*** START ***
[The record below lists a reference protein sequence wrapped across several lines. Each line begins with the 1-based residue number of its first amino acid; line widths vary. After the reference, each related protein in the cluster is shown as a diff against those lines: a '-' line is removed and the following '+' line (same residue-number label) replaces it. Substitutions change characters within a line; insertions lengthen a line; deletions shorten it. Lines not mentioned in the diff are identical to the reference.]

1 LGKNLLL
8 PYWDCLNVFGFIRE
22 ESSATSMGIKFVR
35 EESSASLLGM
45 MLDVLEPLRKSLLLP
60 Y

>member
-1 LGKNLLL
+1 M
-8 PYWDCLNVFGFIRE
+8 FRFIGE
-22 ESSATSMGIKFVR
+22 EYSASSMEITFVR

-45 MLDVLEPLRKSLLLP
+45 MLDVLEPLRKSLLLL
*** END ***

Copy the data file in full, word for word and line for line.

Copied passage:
[The record below lists a reference protein sequence wrapped across several lines. Each line begins with the 1-based residue number of its first amino acid; line widths vary. After the reference, each related protein in the cluster is shown as a diff against those lines: a '-' line is removed and the following '+' line (same residue-number label) replaces it. Substitutions change characters within a line; insertions lengthen a line; deletions shorten it. Lines not mentioned in the diff are identical to the reference.]

1 LGKNLLL
8 PYWDCLNVFGFIRE
22 ESSATSMGIKFVR
35 EESSASLLGM
45 MLDVLEPLRKSLLLP
60 Y

>member
-1 LGKNLLL
+1 M
-8 PYWDCLNVFGFIRE
+8 FRFIGE
-22 ESSATSMGIKFVR
+22 EYSASSMEITFVR

-45 MLDVLEPLRKSLLLP
+45 MLDVLEPLRKSLLLL